Are Houston Cops Looking to Enforce Noise Ordinance on Slow Nights?

by dave on June 18, 2012

A recent blog post at Free Press Houston shines a light on Houston police and just how they might be looking to make arrests, even when none are warranted. Perhaps it was a slow night in the city when they arrested Lauren Garcia for being intoxicated on her own property. But the official charges were that she violated a noise ordinance, something hardly worth an overnight in jail.

According to the report, Garcia, of Woodland Heights, is speaking out to warn her fellow Houston residents that the police are willing to sort of smear the lines of the law in order to enforce this new ordinance.

She was hosting a party for her 30th birthday on June 9 when the police came around 11 p.m. on complaints that a live D.J. was playing music too loudly. After they left, Garcia moved the party indoors to quell some of the noise.

About an hour later, the cops returned, walked into Garcia’s back yard and searched her home for drugs. They told her she needed to shut down the party. According to Free Press Houston, “There were no drugs on her property, and everyone at the party was of-age. No one was even out of hand or actin’ a fool.”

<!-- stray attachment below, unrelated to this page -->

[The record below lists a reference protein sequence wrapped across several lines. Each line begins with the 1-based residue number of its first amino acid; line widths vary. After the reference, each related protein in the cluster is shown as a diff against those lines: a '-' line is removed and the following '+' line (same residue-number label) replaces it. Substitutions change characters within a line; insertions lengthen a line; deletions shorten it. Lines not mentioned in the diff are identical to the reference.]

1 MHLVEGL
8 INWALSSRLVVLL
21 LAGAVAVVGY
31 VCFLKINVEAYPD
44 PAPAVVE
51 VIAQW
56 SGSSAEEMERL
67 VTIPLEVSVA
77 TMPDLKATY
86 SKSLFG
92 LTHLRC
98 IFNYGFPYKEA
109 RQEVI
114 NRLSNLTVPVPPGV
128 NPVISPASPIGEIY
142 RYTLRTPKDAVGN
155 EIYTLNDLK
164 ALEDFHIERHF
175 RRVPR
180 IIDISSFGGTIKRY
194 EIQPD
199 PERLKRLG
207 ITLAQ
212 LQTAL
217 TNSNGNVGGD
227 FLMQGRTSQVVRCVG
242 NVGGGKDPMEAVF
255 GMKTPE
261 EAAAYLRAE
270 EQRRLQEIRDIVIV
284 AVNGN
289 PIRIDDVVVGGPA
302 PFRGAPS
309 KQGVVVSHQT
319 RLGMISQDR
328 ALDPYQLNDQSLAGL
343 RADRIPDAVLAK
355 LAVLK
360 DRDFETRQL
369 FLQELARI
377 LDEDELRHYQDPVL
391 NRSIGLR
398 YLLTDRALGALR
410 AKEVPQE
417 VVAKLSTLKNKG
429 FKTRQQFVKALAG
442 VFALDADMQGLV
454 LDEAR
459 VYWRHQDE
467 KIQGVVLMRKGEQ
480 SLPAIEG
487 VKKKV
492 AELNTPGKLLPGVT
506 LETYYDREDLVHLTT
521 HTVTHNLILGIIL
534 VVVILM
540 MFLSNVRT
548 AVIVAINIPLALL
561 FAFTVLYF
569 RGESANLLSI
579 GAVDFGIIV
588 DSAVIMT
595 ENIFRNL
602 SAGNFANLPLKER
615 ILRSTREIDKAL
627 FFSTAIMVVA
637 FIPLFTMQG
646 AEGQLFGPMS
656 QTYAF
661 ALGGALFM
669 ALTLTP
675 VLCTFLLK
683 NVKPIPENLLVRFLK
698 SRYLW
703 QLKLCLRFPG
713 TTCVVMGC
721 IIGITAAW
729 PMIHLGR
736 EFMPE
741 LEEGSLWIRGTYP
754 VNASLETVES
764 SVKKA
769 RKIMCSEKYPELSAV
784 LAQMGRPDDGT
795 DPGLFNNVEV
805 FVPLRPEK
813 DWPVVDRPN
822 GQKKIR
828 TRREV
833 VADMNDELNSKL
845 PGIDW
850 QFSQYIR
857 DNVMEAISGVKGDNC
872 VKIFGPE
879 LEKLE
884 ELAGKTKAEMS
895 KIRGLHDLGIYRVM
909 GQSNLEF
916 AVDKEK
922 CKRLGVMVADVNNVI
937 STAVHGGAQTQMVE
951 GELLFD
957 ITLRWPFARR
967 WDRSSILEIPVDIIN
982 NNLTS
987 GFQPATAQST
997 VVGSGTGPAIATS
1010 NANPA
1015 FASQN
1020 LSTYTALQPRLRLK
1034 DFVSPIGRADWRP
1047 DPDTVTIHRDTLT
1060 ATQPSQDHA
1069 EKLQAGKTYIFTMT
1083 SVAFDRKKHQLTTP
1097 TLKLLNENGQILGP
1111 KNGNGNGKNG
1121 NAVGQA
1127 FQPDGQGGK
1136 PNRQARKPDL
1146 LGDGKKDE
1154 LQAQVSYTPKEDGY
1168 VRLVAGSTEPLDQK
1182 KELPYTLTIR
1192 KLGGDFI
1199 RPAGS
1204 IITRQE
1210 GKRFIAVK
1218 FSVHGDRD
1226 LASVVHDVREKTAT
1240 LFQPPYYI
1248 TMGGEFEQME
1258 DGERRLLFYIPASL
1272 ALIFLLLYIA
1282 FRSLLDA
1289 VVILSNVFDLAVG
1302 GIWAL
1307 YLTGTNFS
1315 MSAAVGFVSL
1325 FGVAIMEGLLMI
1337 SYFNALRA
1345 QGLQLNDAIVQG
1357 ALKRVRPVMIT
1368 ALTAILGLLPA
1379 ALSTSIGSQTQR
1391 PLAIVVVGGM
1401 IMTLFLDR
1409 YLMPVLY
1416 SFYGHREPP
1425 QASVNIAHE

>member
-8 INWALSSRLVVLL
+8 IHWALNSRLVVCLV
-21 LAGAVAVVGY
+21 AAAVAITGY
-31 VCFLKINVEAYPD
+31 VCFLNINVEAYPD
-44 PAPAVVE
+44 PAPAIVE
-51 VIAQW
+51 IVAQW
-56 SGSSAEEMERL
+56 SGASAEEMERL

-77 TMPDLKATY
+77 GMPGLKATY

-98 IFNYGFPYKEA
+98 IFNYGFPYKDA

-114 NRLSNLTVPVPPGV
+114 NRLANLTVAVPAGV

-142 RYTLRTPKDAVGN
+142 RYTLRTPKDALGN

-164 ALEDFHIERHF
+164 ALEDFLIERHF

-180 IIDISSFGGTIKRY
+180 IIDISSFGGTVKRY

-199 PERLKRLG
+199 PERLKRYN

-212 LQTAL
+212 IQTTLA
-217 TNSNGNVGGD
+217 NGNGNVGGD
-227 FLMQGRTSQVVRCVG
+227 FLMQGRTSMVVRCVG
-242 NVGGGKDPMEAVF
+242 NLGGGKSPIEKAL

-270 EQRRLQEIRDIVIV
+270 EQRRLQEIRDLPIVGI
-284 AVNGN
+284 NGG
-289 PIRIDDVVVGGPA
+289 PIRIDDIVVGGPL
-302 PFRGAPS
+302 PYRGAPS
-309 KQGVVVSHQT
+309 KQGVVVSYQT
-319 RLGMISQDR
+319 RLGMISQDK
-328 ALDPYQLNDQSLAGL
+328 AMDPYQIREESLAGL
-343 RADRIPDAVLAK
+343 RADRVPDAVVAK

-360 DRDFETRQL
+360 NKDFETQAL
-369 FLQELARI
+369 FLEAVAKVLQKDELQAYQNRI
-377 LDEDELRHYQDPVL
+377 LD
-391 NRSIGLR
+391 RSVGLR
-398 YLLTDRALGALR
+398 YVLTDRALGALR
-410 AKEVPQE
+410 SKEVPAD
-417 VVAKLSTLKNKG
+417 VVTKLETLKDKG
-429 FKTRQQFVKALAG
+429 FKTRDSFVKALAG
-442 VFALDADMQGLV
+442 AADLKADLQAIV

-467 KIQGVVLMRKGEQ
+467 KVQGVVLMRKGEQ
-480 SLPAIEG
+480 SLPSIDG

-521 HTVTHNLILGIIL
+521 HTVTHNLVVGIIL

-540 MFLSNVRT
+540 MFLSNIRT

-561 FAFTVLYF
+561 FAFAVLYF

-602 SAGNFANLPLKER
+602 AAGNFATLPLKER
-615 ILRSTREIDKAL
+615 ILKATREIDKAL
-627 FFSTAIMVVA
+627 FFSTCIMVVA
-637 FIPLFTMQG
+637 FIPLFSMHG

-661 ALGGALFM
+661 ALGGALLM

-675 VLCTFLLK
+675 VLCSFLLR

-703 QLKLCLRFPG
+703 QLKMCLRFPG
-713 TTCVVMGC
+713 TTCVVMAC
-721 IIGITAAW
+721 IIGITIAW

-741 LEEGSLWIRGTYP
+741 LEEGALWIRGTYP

Garcia refused to shut down the party and suggested the officers go ahead and give her a ticket so they could be on their way. Instead, they put her in handcuffs, telling her that she was being cuffed to “intimidate” the party goers and get them off of the property.

But she was put in the squad car where a cop called his Sargent to see if there were any charges they could use against her. She was taken into custody for being intoxicated, despite not having been given a breath test or any sobriety test at all, and being on her own property at the time.

They were likely hoping that Garcia would be belligerent when they were harassing her on her own property. At least then they could arrest her for disorderly conduct.

She spent the night in jail and was not released until 1 o’clock the following afternoon. When she went before the judge, the official charges against her were: “violation of noise ordinance, and making noise known by sound and vibration.”

Is violating a noise ordinance a serious offense? Not hardly. And it’s hardly something to spend a night in jail over. But sometimes people are arrested for things that they could be merely cited to court for. Depending on the arresting officer, you could be taken into custody on relatively minor misdemeanor charges, and left to have the matter sorted out in court.

It’s the job of your defense lawyer to help you when your case gets to that point. Whether you are accused of disorderly conduct or something more serious, we may be able to help. Contact our offices for a free consultation today.


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